Re: Debian ARM success story: Debian desktop on a TS-7300
Aurelien Jarno wrote:
> James wrote:
>> The prices dropping out of the bottom on x86 architectures is why Intel
>> is leaving x86.
>> They cannot compete anymore in the x86 arena. That does not mean that
>> x86 is dying,
>> many other companies have x86 based technology and cores that can be put
>> on substrate
>> (FPGAs, asics, ....).
> You're totally wrong! Intel has sold its Xscale division to Marvell in
> order to concentrate on *ultra-low-power x86 processors*...
Maybe about lintel's x86 plans but not about the price dropping on 32
bit processors. There now many
32 bit processors for a just a few bucks, in quantity. X86 has appeal
because of the greater
Linux and BSD communities, GNU and the myriad of open source projects. Maybe
Intel has come to their senses, and has decided to invest in x86, since
AMD has been
cleaning their clocks by maintaining x86 compatibility while pursing 64
bit low power
performance. Besides just because Intel (according to your info) pursues
low power x86, it does
not mean they will be prosperous in the x86-LP market. Intel has many
failures, some due
to their close political alignments. Very similar to why Bill cannot
peddle his winbloz
products in the EU, Asia and many other places. DRM, of which Intel has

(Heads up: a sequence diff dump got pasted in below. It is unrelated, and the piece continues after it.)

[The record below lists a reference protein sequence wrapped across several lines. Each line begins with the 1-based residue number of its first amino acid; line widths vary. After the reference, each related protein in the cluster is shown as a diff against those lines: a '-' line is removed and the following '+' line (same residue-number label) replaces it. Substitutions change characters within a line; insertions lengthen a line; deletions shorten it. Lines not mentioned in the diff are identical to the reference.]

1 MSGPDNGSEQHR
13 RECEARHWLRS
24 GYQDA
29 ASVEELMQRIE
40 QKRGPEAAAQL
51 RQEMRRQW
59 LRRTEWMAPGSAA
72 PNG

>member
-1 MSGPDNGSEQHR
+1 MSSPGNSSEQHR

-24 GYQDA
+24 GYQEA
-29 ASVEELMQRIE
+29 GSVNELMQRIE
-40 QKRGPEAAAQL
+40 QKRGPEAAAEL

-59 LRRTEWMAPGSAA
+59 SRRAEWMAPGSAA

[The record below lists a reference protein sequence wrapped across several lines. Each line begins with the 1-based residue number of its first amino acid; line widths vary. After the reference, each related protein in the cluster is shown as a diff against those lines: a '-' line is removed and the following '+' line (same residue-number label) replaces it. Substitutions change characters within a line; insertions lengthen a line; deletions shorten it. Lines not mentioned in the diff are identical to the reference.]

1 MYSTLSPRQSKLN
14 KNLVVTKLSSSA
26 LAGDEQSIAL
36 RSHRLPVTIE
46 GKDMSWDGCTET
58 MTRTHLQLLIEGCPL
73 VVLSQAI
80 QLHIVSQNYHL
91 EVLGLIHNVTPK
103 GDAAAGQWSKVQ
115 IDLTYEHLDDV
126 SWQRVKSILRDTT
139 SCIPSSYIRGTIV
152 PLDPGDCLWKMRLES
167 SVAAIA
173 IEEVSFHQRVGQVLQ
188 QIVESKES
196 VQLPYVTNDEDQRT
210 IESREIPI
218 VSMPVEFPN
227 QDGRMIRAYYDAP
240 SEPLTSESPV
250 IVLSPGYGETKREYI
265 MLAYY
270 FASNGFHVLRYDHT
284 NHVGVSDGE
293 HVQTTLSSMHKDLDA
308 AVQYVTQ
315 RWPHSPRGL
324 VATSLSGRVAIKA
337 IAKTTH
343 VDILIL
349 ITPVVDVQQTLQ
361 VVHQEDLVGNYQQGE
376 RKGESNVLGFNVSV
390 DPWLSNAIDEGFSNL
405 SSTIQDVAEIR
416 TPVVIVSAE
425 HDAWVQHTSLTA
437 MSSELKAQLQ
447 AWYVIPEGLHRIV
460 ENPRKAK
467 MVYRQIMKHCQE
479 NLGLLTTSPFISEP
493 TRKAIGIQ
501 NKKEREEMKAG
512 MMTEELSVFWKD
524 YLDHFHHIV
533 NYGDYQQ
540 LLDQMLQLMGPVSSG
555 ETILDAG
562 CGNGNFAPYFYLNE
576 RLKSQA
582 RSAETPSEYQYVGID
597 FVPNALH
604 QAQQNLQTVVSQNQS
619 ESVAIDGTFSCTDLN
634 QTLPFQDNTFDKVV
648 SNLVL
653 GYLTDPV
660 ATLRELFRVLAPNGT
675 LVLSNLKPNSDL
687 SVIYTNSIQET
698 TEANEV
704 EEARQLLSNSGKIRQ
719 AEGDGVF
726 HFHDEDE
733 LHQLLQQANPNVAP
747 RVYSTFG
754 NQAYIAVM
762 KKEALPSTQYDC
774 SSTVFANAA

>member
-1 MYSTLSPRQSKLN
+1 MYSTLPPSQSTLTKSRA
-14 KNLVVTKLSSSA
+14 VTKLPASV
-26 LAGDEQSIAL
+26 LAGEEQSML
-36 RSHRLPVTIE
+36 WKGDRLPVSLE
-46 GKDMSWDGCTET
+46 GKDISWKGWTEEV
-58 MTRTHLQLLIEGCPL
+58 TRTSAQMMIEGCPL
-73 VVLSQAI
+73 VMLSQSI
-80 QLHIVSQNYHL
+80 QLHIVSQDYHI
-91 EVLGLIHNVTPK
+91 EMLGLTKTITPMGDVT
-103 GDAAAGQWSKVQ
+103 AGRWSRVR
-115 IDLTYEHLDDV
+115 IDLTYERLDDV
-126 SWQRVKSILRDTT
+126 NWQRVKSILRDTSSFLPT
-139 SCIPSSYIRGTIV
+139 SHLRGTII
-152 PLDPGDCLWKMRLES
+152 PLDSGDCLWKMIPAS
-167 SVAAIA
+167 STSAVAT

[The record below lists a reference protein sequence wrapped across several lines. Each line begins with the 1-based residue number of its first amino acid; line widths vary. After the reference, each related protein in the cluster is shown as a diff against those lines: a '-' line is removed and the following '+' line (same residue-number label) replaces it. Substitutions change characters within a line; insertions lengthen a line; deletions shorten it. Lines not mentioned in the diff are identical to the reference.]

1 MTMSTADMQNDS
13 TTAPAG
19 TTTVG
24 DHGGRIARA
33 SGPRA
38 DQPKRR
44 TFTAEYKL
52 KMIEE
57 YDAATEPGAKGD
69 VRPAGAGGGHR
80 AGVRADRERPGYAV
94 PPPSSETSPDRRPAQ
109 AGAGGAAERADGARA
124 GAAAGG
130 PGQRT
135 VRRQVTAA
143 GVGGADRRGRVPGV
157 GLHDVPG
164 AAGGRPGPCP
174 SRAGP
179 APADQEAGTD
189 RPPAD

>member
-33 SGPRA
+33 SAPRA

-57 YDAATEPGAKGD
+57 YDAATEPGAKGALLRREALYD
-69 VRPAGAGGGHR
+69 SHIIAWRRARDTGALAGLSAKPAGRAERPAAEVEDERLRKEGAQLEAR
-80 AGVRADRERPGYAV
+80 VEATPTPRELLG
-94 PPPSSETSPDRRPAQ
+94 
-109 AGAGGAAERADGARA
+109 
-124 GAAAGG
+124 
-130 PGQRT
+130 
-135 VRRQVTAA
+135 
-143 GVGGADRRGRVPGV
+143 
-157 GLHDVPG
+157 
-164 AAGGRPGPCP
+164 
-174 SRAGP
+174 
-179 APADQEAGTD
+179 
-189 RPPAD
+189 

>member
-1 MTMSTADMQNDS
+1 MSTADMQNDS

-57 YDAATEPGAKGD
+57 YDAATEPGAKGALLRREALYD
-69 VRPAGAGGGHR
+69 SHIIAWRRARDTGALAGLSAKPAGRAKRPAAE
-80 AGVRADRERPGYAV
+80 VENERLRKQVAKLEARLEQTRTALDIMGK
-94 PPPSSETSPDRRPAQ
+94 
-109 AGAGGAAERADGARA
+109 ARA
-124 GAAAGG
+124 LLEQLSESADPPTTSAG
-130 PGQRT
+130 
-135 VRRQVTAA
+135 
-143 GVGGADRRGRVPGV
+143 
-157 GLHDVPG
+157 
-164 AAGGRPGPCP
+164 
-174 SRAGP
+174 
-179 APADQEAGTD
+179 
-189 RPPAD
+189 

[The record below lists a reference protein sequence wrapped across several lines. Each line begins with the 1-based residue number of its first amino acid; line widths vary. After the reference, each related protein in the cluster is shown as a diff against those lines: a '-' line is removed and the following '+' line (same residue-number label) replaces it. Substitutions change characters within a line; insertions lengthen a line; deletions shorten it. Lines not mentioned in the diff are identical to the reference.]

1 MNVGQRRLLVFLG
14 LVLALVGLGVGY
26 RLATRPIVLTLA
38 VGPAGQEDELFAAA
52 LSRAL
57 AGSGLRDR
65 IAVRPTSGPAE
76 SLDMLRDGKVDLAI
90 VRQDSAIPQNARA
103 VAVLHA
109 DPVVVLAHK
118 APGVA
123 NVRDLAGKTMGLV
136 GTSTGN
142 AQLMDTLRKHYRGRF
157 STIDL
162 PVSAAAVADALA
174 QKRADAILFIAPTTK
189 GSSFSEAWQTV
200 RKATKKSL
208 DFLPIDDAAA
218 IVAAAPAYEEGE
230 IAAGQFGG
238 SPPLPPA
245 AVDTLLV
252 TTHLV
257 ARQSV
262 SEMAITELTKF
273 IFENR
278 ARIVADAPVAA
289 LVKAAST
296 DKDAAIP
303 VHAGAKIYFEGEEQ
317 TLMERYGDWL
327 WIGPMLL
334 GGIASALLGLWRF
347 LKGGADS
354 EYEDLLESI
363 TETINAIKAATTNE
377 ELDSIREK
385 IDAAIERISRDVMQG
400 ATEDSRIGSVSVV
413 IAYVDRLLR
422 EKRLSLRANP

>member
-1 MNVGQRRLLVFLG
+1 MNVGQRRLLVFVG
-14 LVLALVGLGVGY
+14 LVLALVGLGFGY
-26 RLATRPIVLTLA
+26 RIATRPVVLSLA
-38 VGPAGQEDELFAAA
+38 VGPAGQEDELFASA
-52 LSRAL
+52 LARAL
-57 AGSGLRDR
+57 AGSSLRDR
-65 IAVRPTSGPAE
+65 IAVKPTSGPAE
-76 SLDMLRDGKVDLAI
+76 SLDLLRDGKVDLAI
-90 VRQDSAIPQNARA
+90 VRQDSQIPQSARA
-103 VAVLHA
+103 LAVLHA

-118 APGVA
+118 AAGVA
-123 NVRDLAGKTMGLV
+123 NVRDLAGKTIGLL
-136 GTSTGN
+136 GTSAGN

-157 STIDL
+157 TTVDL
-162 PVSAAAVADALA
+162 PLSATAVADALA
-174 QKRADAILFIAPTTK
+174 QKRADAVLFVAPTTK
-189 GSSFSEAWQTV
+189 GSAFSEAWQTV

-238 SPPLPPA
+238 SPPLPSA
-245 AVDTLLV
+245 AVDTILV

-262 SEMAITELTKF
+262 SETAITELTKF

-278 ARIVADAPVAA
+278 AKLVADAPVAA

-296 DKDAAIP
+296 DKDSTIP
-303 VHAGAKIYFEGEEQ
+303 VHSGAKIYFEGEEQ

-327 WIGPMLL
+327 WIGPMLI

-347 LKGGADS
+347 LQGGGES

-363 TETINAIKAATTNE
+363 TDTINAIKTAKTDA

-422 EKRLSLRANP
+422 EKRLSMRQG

key role in, is a huge black eye for Intel. The rest of the world is
looking at the arrogance
of the MPEG (et. al.) consortiums and saying, why don't we just do our
on thing in multimedia,
hence, DRM is dead. Although manufacturers' will not publish details,
and chipsets have the ability to work around DRM.
Low power is always important for density, cooling and mobile needs. If
Intel is dumping xscale (arm)
That does not effect ARM's overall appeal. TI now uses ARM cores with
in some hybrid processors. as do thousands of semiconductor companies.
When you look at the
mips versus power(consumption) arm processors are hard to complete with.
And the arms scale
down to 8 bit uPs, very cost effectively, with hard to match performance.
Beside you highlighted my main point: Diversity in processor selection
(for linux/bsd) is increasing,